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In New Jersey, Horizon's Big Reach for Value-Based Care Runs Into Political Reality

Mary K. Caffrey
An initiative by Horizon Blue Cross Blue Shield of New Jersey to implement integrated, value-based care on a wide scale has run into criticism from legislators who say it will bring financial harm to some safety net hospitals. A Senate hearing today concluded with a call for an investigation from the Attorney General into how the alliance was created.
If the state’s largest insurer created a plan that promised lower costs for consumers and employers, technology investments, and better healthcare quality, everyone would be happy, right?

Wrong.

That’s been the lesson for Horizon Blue Cross Blue Shield of New Jersey, which stunned the healthcare community last month when it unveiled its OMNIA tiered network plan. It’s the boldest attempt yet to move a state with some of the nation’s highest healthcare costs away from volume-based to value-based delivery. But OMNIA’s scope, and its potential to reshape the New Jersey market, has revealed a challenge of putting healthcare reform theory into practice: as healthcare experts and legislators alike have observed, rewarding quality will inevitably create “winners and losers.” In New Jersey at least, those who feel left out aren’t going down quietly.

For consumers, the plan offers lower premiums and out-of-pocket costs, in exchange for staying within a network of selected hospitals and physicians. Providers in the OMNIA partnership have agreed to lower payments in exchange for having patients directed their way. Unlike conventional narrow network plans, OMNIA doesn’t bar enrollees from venturing outside the network, known as Tier 1, but doing so will increase out-of-pocket costs. Who Horizon included in the alliance and how providers were picked has created an uproar, in part because so many details remain under wraps. Because it has 3.8 million members and an outsized share of the market, Horizon’s move could spell financial doom for those not in the network, critics charge.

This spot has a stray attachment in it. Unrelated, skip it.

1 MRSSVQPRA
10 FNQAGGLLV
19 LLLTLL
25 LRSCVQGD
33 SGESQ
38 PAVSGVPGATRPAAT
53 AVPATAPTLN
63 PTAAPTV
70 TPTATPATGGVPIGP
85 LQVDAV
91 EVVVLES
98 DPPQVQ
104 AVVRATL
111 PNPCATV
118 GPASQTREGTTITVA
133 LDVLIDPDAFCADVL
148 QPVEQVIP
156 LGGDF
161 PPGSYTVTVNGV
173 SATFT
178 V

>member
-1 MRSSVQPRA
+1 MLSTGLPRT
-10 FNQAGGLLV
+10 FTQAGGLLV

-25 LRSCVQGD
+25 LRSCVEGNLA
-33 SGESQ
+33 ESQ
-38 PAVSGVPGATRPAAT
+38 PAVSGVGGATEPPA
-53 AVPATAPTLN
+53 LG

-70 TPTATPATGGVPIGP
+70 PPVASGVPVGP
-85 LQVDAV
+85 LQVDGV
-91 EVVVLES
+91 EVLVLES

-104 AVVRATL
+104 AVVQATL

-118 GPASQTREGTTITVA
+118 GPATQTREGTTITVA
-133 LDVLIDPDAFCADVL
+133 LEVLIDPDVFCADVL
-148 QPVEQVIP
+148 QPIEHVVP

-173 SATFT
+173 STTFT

Today, Horizon officials were grilled for more than 4 hours at a joint hearing of Senate committees that handle insurance regulation and health policy, amid calls to shelve OMNIA until more is known about how the plan was created. The hearing ended with the committee chairs calling for an investigation by New Jersey's attorney general into how the alliance took shape.
 
“Our hearing revealed that Horizon misrepresented to the public and legislators the makeup of the widely publicized OMNIA Alliance and failed to disclose all participating providers within the tiered system. In addition, the Department of Banking and Insurance may have violated state law and its own regulations by approving the tiered plans even though they did not meet the established requirements" Senators Nia Gill and Joseph Vitale, both Democrats, said in a statement.

For Horizon, OMNIA is a response to the national movement toward alternate payment models and more focus on preventive care. “Patient-centered care is not a novelty,” said Robert A. Marino, CEO of Horizon, in his testimony this morning. “The Affordable Care Act, President Obama, and states across the nation have pushed for this change.”

While some criticize Horizon, others fault state regulators for approving the plan in the first place. But OMNIA has shown that state laws, which look at each insurer or plan in isolation, may be inadequate to manage a marketplace undergoing dynamic change since the passage of the ACA. Rather than controlling healthcare policy, regulators suddenly found Horizon making policy for them. At its best, OMNIA could be a model for Blues in other high-cost states; at worst, OMNIA could speed the financial spiral of some safety-net institutions. Those concerns were on display today, especially among legislators from urban areas.

“It’s pretty apparent your definition of value is discriminatory,” said Senator Ray Lesniak, a Democrat from Elizabeth, whose city hospitals were left out of the alliance.

“We have a responsibility to say for all our state’s hospitals or all our states consumers, what will this mean to them?’’ said  Vitale, who chairs the health committee and has overseen legislation to bring financial resources to safety net hospitals. “It wouldn’t matter if you were some obscure insurance company. It matters when Horizon does something.”



 
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